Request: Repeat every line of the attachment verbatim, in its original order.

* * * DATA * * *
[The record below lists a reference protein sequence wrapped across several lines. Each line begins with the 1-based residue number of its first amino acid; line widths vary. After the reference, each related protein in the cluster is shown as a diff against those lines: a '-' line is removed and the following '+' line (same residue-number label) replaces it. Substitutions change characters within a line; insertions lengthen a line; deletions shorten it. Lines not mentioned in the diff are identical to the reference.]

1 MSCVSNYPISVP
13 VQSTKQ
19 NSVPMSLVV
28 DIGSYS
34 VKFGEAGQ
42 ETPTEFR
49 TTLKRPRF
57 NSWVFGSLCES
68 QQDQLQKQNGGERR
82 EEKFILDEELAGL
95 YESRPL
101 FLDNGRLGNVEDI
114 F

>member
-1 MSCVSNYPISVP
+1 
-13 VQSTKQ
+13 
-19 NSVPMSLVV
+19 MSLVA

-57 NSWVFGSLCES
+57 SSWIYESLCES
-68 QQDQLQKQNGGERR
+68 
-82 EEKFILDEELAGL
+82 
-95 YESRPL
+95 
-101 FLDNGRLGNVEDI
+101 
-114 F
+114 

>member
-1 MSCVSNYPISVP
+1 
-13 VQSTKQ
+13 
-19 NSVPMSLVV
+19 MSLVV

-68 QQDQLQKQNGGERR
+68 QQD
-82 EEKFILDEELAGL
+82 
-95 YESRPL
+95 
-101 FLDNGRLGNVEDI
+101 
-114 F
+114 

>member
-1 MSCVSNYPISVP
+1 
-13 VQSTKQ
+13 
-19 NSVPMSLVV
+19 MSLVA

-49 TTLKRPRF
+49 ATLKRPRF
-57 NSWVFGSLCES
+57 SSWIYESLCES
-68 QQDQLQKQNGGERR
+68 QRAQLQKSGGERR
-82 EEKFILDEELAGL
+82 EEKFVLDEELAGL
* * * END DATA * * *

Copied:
[The record below lists a reference protein sequence wrapped across several lines. Each line begins with the 1-based residue number of its first amino acid; line widths vary. After the reference, each related protein in the cluster is shown as a diff against those lines: a '-' line is removed and the following '+' line (same residue-number label) replaces it. Substitutions change characters within a line; insertions lengthen a line; deletions shorten it. Lines not mentioned in the diff are identical to the reference.]

1 MSCVSNYPISVP
13 VQSTKQ
19 NSVPMSLVV
28 DIGSYS
34 VKFGEAGQ
42 ETPTEFR
49 TTLKRPRF
57 NSWVFGSLCES
68 QQDQLQKQNGGERR
82 EEKFILDEELAGL
95 YESRPL
101 FLDNGRLGNVEDI
114 F

>member
-1 MSCVSNYPISVP
+1 
-13 VQSTKQ
+13 
-19 NSVPMSLVV
+19 MSLVA

-57 NSWVFGSLCES
+57 SSWIYESLCES
-68 QQDQLQKQNGGERR
+68 
-82 EEKFILDEELAGL
+82 
-95 YESRPL
+95 
-101 FLDNGRLGNVEDI
+101 
-114 F
+114 

>member
-1 MSCVSNYPISVP
+1 
-13 VQSTKQ
+13 
-19 NSVPMSLVV
+19 MSLVV

-68 QQDQLQKQNGGERR
+68 QQD
-82 EEKFILDEELAGL
+82 
-95 YESRPL
+95 
-101 FLDNGRLGNVEDI
+101 
-114 F
+114 

>member
-1 MSCVSNYPISVP
+1 
-13 VQSTKQ
+13 
-19 NSVPMSLVV
+19 MSLVA

-49 TTLKRPRF
+49 ATLKRPRF
-57 NSWVFGSLCES
+57 SSWIYESLCES
-68 QQDQLQKQNGGERR
+68 QRAQLQKSGGERR
-82 EEKFILDEELAGL
+82 EEKFVLDEELAGL